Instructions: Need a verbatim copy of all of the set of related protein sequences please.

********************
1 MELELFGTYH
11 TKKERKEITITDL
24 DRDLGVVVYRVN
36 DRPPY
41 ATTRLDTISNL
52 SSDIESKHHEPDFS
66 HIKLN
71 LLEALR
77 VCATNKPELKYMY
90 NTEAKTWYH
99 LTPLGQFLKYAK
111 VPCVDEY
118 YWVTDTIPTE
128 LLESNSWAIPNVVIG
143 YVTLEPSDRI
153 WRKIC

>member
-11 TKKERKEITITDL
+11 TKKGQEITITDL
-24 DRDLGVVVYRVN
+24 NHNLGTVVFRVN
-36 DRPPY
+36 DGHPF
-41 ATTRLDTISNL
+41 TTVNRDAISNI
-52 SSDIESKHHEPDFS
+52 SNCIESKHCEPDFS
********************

1 MELELFGTYH
11 TKKERKEITITDL
24 DRDLGVVVYRVN
36 DRPPY
41 ATTRLDTISNL
52 SSDIESKHHEPDFS
66 HIKLN
71 LLEALR
77 VCATNKPELKYMY
90 NTEAKTWYH
99 LTPLGQFLKYAK
111 VPCVDEY
118 YWVTDTIPTE
128 LLESNSWAIPNVVIG
143 YVTLEPSDRI
153 WRKIC

>member
-11 TKKERKEITITDL
+11 TKKGQEITITDL
-24 DRDLGVVVYRVN
+24 NHNLGTVVFRVN
-36 DRPPY
+36 DGHPF
-41 ATTRLDTISNL
+41 TTVNRDAISNI
-52 SSDIESKHHEPDFS
+52 SNCIESKHCEPDFS